The granddaddy of modern train games is 1830, designed by Francois Tresham (who also designed the original Civilization board game that Sid Meier took inspiration from when designing his same-name video game, which in turn has spawned not one but two boardgame spinoffs – the second of which is honestly pretty good in its own right). 1830 is a meaty, meaty, meaty game, by which I mean it takes fucking forever to play: with people who really know what they’re doing, a good game of 1830 lasts at least four hours and usually goes into the five-hour mark. With people who don’t quite know what they’re doing, it can go six or more. 1830 is a cruel, unforgiving mistress: you have to know it to truly appreciate it, and it’s always been a bit of a niche within the boardgaming community because most people aren’t willing to take on a six-hour learning game to decide if they like something – not even nerds, generally.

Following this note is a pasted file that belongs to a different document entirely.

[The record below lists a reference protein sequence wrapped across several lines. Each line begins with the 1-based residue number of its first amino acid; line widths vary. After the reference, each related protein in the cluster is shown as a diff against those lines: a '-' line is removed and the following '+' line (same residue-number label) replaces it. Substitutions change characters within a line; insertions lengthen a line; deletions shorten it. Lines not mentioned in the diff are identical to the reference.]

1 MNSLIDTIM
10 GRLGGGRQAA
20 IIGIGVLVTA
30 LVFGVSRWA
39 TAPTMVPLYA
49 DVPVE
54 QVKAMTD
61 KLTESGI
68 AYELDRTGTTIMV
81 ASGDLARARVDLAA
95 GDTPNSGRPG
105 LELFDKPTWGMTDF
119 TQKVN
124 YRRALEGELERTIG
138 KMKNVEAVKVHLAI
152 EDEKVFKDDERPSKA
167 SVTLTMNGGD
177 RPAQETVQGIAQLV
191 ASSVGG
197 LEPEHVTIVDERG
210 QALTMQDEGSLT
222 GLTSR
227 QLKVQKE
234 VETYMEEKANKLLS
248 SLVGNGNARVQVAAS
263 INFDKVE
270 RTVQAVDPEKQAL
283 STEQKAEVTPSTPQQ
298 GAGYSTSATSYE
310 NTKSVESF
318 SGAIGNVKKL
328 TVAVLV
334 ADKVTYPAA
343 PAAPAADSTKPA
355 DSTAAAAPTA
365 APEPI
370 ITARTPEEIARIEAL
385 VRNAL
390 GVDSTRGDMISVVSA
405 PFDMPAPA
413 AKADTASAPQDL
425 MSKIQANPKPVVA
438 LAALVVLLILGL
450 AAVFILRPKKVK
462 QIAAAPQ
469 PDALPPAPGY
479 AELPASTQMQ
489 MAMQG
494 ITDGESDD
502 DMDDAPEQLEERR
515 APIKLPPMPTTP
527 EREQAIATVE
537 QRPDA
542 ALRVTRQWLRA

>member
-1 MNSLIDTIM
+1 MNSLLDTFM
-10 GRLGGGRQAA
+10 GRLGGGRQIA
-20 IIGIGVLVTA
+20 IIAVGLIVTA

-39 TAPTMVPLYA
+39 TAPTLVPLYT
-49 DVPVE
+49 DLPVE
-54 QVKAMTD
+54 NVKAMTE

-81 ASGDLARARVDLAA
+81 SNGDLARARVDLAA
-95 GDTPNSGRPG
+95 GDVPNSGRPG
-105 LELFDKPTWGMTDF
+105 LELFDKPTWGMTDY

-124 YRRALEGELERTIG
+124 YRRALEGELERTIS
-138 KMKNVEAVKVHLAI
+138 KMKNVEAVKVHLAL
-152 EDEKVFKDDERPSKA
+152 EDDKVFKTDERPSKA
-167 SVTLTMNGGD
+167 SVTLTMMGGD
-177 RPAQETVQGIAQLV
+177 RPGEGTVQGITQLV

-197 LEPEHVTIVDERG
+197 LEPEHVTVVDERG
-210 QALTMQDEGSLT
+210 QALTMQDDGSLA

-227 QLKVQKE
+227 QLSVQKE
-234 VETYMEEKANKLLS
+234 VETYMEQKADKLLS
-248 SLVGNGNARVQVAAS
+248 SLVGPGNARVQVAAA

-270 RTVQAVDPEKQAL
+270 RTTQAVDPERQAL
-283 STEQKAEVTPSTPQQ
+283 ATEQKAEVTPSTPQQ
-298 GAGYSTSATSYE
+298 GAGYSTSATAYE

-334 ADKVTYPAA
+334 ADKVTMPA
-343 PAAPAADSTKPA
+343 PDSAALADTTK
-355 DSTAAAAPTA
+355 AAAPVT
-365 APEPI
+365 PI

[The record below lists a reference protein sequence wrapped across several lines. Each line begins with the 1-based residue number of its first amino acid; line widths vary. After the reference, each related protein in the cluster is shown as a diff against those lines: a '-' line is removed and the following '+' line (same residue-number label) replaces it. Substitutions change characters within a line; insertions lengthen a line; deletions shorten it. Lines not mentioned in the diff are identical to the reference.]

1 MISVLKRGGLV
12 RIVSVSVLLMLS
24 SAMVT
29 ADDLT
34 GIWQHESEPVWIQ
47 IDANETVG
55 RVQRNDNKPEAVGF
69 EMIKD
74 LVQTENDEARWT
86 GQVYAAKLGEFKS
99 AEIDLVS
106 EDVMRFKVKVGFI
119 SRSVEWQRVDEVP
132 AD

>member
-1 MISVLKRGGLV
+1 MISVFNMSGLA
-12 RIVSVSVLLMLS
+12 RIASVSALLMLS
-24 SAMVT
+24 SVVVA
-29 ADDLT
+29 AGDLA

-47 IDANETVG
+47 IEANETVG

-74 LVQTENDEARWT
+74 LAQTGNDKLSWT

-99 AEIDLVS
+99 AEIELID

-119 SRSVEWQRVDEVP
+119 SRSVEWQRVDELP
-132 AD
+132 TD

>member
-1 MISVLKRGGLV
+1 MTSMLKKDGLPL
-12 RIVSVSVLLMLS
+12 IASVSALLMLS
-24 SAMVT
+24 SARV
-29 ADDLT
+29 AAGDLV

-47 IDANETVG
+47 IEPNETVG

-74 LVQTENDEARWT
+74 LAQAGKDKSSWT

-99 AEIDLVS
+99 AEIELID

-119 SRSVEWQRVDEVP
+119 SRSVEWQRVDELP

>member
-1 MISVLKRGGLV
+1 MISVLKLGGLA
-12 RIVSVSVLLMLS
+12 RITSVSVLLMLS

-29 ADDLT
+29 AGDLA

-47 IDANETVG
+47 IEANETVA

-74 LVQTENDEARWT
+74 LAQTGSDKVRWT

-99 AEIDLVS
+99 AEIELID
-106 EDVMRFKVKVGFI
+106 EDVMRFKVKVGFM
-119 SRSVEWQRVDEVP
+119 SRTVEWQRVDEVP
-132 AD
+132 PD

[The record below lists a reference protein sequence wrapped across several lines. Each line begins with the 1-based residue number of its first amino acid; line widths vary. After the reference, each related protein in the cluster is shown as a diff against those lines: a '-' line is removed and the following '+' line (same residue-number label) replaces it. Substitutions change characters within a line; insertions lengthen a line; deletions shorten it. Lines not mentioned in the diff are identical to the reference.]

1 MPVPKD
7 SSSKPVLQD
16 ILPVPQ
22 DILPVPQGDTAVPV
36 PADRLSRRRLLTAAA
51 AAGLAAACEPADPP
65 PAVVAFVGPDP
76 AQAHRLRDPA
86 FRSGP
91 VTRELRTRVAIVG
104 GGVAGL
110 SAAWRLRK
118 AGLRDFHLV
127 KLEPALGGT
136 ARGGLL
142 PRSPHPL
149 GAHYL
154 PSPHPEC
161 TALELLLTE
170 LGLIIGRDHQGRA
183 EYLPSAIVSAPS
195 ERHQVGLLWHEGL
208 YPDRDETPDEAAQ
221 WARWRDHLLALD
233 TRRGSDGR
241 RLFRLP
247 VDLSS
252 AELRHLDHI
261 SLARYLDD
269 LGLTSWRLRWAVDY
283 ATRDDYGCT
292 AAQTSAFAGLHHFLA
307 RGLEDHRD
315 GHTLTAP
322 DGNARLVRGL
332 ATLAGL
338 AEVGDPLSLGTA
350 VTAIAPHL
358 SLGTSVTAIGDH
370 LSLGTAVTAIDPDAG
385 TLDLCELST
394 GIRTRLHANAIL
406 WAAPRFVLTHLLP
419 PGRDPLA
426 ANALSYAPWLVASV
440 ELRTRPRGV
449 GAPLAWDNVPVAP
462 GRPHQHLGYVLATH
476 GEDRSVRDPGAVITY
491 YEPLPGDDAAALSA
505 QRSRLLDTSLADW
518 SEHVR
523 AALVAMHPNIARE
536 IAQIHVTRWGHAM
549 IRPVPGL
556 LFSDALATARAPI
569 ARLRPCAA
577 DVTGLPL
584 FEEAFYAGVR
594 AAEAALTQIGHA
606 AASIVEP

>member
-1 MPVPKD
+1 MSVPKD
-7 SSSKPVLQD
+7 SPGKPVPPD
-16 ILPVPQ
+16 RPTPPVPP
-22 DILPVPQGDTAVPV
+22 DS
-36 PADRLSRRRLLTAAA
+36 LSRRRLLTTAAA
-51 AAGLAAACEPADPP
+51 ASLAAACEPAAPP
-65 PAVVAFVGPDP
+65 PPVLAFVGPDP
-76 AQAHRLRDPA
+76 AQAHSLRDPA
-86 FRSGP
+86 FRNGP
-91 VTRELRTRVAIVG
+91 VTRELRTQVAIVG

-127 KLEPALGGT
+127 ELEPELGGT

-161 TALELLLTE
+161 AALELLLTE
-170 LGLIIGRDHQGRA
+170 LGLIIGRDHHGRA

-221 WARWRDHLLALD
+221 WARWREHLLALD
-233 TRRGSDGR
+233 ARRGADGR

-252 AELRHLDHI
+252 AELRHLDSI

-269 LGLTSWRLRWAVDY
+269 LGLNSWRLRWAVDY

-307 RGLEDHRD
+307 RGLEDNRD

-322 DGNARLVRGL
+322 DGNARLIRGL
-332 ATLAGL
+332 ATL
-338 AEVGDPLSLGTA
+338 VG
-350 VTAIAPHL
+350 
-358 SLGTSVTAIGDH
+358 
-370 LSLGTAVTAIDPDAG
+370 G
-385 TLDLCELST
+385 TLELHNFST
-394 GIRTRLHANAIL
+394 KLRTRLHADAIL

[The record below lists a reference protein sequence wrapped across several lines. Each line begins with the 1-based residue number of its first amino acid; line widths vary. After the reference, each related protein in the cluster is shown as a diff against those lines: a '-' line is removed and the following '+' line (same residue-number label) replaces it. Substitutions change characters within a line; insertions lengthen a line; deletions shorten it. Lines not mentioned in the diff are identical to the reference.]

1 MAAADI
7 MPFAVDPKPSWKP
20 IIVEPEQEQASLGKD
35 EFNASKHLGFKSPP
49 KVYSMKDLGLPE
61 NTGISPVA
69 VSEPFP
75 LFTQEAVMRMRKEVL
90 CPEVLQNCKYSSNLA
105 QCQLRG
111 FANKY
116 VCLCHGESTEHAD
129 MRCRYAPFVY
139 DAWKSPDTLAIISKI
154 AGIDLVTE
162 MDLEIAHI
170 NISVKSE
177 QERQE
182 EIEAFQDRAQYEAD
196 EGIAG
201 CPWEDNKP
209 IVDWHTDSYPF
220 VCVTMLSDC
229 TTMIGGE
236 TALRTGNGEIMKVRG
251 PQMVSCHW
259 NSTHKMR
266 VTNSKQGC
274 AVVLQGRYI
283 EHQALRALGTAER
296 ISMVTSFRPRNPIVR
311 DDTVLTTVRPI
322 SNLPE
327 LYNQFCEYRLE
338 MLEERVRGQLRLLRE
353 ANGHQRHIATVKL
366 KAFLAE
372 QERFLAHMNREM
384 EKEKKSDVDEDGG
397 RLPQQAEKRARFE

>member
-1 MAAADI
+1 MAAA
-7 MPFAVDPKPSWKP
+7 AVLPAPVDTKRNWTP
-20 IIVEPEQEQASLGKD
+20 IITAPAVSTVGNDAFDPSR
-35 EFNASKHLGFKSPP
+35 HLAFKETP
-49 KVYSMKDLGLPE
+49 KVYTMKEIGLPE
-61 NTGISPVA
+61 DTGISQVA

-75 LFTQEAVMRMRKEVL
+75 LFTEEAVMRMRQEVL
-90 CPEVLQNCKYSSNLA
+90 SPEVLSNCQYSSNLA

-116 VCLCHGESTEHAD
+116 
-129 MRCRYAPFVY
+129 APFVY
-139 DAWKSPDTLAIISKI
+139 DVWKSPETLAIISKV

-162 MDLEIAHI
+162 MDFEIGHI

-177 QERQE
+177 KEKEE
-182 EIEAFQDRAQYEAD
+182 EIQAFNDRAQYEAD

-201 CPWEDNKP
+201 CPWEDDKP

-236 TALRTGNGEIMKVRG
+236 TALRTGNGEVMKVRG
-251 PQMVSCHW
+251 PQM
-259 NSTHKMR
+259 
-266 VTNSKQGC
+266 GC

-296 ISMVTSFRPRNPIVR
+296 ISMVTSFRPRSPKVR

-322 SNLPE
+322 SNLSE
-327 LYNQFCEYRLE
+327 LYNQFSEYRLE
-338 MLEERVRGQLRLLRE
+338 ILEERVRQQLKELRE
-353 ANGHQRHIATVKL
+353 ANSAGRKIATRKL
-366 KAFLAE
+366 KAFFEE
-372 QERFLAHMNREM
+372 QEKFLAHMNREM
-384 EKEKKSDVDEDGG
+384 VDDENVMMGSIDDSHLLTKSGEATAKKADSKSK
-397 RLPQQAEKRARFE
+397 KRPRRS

(Experienced 1830 players can tell you that a big timesaver is replacing the paper money that comes with the game with poker chips. Really, this is a good idea for any game where players make a lot of money transactions, because chips handle so much faster than tiny paper bills. But in 1830, it is essential.)
Luckily, the new and gorgeous edition of 1830 published by Mayfair Games (which finally showed up a month or so ago after being promised for literally the better part of a decade) includes rules for a “starter game” which lasts about sixty to ninety minutes. The starter game teaches players the basics of 1830: how to lay and upgrade track, how to upgrade trains, how to manage a company. It’s actually pretty interesting in its own right, but it’s like true 1830 as a Coles Notes reader is to a novel.